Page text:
Rajendra Chola is one of the most famous of the Chola kings. A copper plate grant of his, known as Tiruvalangadu grant, gives a detailed story of the genesis of the dynasty besides other things. Well, I have got a few problems with that grant when juxtaposed with the fact that The Modern Cholas are the proud descendants of the old Cholas and are upholders of the Tamil culture.
(V. 4.) The eye of the three worlds was the Sun from whom sprang the sprouts of all (families of) kings. From him (i.e., the Sun) was born by concentration (manana), Manu, the first of kings whose name became (thus) conformable to (its) meaning.
(V. 5.) Great Ikshvaku was born (as) his son ; of him, in great battles the enemies of gods (i.e., the danavas) were greatly afraid. The three worlds, though completely immersed I the ocean of his spotless fame, (still) enjoyed extreme delight.
(V. 28.) (People) say that Dushyanta was an ornament of the race of this (king). His son was Daushyanti (i.e., born of Dushyanta) Bharata. To him was born a son named Chola after whom the Solar race on this earth became illustrious.
(V. 29.) Him (i.e., the king Chola), learned men described as the generous lord of gods (i.e., Indra) who incarnated on earth (on seeing that) the glory of his own (i.e., Amaravati) was humbled by the varied and lustrous riches of the Chola country.
Chola is a son of Dushyanta. If they are proud Tamils, why did they link themselves to a North Indian Aryan dynasty?
(V. 30.) Cholavarman’s son was Rajakesarivarman (‘the lion among kings’) who split asunder with (his) nails (viz., crooked knives) the elephants (viz., crooked knives) the elephants (viz., his enemies) and (was) the cage (wherein resided the goddess) of prosperity.
(V. 47.) (After him), (his) son king Adityavarman, the asylum of the wise, a Dhishana (Brihaspati) (in learning), energetic, always bent upon removing evil and adhering (himself) to the path of the righteous, protected the earth.
Note the names Cholavarman, Rajakesarivarman and Adityavarman. Varman is the royal title of the Pallavas. If they are that exalted, why did they ape the Pallavas and why did they treat the Pallava name more superior to theirs? Or, are they just someone petty who wanted an ascendancy in stature or someone from the Pallava family itself? The same is visible in the previous point where they didn’t follow the norm of linking themselves to the Puranic Dynasties, but they emulated the Pallavas in doing that. Note the below from Aparajita Pallava’s Valenjeri Grant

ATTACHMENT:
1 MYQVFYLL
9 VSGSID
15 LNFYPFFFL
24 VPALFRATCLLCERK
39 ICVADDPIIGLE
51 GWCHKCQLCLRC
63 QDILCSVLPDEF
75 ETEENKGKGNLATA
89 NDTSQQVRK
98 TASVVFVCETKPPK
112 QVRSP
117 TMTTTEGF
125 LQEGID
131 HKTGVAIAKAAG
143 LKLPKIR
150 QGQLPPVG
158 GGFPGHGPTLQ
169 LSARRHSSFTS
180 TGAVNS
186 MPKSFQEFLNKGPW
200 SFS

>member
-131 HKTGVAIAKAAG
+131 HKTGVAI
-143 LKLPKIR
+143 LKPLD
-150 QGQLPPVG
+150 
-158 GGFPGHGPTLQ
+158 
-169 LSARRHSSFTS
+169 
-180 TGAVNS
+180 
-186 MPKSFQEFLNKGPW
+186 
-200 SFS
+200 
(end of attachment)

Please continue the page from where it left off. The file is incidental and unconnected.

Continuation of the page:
Brahma was born of the naval of Madhava. From Brahma came Angiras and from Angiras was born Vagisa (Brahaspati). Samyu came from Brahaspati and from him Saumya (Bharadvaja) Bharadvaja’s son was Drona, the very abode of unequalled tapas. Asvathama became the son of Drona and from him came Pallava, adored by all rulers.
From Pallava, a true consort of kingship, Devaraja in prosperity, a ruler of exalted glory, came this ruling clan into the world.
This gives a decent example of Pallava Puranic genesis.
(V. 43.) In the family of that (king) of extensive glory was born the emperor Kochchengannan who bore on his arm the earth (extending) as far as the Lokaloka mountain, whose tremulous eyes were as blue as the petal of the blue lily (and) the bondage of (whose) spider-body and cut off by (his) devotion of Sambhu (i.e., Siva) the conqueror of (the demon) Tripura.
This is later elaborated in Periyapuranam. The story is of a spider weaving a web to protect the Sivalinga and an elephant destroying it and offering leaves to the Sivalinga; both of them come across one day; the spider bites the elephant in the trunk and both die. The spider is reborn as Kochchengannan. The version of Parantaka’s Velanjeri grant is as thus –
9. A spider made a very small, thin and beautiful prapa (protection) for Siva by a web of threads, issuing from its mouth. When Lord Hara was pleased at that, it was born as Kochengannan in that royal family.
Well, this is the story of Sri Kalahasti temple, far north of the territories Cholas ever ruled. Why is such importance accorded to the legend of a distant temple and not that of any temple from the traditional Chola lands around Tiruchchirapalli or Thanjavur like Srirangam or Vaideeswaran Koil or such? Does this reflect their origins – that they are someone who came from that area and for whom Srikalahastiswara is the patron god?
Besides this, Velanjeri Grant of Parantaka Chola gives the below
Orriyura known for his marvellous valour was born. His son was a veritable fire to the forest of enemy kings.
Aditya equal in splendour to Kubera, was born of him. He shone as a moon to the lotus like faces of enemy queens.
Why did Parantaka Chola omit his grandfather’s name? No way, he can forget his grandfather’s name unless he is not at all famous or the name is controversial(may be Aparajitavarman himself or Nripatungavarman?) and the dynasty rose out of Aditya Chola and not Vijayalaya Chola. Note that nothing is available from Vijayalaya’s reign; all are from Aditya’s reign and from his contemporaries including those from Aparajita Pallava. Now, take the name of Vijayalaya Chola’s father – Orriyuran. Well, the ancient capital of Cholas is Uraiyur. Another big attempt for legitimization – Vijayalaya Chola himself is a fake.
Another important thing to note is that the names of all the early Chola rulers is in Sanskrit – Aditya, Parantaka, Gandaraditya, Arinjaya, Sundara, Aditya, Uttama, Rajaraja, Rajendra, Rajadhiraja, Rajendra, Virarajendra and Adhirajendra. Why such prominence to Sanskrit when they are proud Tamils? Well, there is one exception – Kulottunga and that’s because his name is Rajendra Chalukya and he needs to fit into Chola mould somehow on annexing the kingdom.